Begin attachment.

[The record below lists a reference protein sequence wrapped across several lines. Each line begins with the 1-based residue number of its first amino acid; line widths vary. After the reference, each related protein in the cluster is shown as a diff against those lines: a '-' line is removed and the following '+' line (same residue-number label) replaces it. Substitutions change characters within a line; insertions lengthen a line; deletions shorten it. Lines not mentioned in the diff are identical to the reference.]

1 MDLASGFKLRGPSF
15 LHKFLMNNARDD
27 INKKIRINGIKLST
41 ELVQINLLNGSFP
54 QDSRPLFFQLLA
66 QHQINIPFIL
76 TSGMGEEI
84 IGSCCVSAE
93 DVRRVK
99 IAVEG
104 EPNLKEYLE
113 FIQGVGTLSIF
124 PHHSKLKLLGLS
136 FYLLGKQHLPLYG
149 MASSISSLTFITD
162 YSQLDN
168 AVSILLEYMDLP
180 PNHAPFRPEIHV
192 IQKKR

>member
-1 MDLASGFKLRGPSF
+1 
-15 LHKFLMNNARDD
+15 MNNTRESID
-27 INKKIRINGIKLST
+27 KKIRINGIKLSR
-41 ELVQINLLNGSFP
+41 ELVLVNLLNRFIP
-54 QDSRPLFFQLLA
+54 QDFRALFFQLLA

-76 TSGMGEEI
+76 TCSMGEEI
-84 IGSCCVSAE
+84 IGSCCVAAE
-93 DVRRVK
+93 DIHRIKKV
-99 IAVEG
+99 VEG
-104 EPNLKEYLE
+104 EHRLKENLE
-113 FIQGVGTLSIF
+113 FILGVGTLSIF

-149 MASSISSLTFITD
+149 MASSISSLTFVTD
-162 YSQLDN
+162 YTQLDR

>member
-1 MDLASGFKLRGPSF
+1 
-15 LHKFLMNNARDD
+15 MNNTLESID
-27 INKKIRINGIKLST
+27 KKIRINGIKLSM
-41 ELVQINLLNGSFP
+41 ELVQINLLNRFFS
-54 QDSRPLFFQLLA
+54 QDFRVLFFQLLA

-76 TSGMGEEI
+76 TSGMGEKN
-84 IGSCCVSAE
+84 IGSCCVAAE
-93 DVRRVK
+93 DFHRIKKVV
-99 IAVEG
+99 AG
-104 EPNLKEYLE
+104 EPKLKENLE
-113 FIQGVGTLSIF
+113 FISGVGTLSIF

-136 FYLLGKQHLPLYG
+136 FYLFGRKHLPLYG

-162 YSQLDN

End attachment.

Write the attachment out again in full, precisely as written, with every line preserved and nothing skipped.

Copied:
[The record below lists a reference protein sequence wrapped across several lines. Each line begins with the 1-based residue number of its first amino acid; line widths vary. After the reference, each related protein in the cluster is shown as a diff against those lines: a '-' line is removed and the following '+' line (same residue-number label) replaces it. Substitutions change characters within a line; insertions lengthen a line; deletions shorten it. Lines not mentioned in the diff are identical to the reference.]

1 MDLASGFKLRGPSF
15 LHKFLMNNARDD
27 INKKIRINGIKLST
41 ELVQINLLNGSFP
54 QDSRPLFFQLLA
66 QHQINIPFIL
76 TSGMGEEI
84 IGSCCVSAE
93 DVRRVK
99 IAVEG
104 EPNLKEYLE
113 FIQGVGTLSIF
124 PHHSKLKLLGLS
136 FYLLGKQHLPLYG
149 MASSISSLTFITD
162 YSQLDN
168 AVSILLEYMDLP
180 PNHAPFRPEIHV
192 IQKKR

>member
-1 MDLASGFKLRGPSF
+1 
-15 LHKFLMNNARDD
+15 MNNTRESID
-27 INKKIRINGIKLST
+27 KKIRINGIKLSR
-41 ELVQINLLNGSFP
+41 ELVLVNLLNRFIP
-54 QDSRPLFFQLLA
+54 QDFRALFFQLLA

-76 TSGMGEEI
+76 TCSMGEEI
-84 IGSCCVSAE
+84 IGSCCVAAE
-93 DVRRVK
+93 DIHRIKKV
-99 IAVEG
+99 VEG
-104 EPNLKEYLE
+104 EHRLKENLE
-113 FIQGVGTLSIF
+113 FILGVGTLSIF

-149 MASSISSLTFITD
+149 MASSISSLTFVTD
-162 YSQLDN
+162 YTQLDR

>member
-1 MDLASGFKLRGPSF
+1 
-15 LHKFLMNNARDD
+15 MNNTLESID
-27 INKKIRINGIKLST
+27 KKIRINGIKLSM
-41 ELVQINLLNGSFP
+41 ELVQINLLNRFFS
-54 QDSRPLFFQLLA
+54 QDFRVLFFQLLA

-76 TSGMGEEI
+76 TSGMGEKN
-84 IGSCCVSAE
+84 IGSCCVAAE
-93 DVRRVK
+93 DFHRIKKVV
-99 IAVEG
+99 AG
-104 EPNLKEYLE
+104 EPKLKENLE
-113 FIQGVGTLSIF
+113 FISGVGTLSIF

-136 FYLLGKQHLPLYG
+136 FYLFGRKHLPLYG

-162 YSQLDN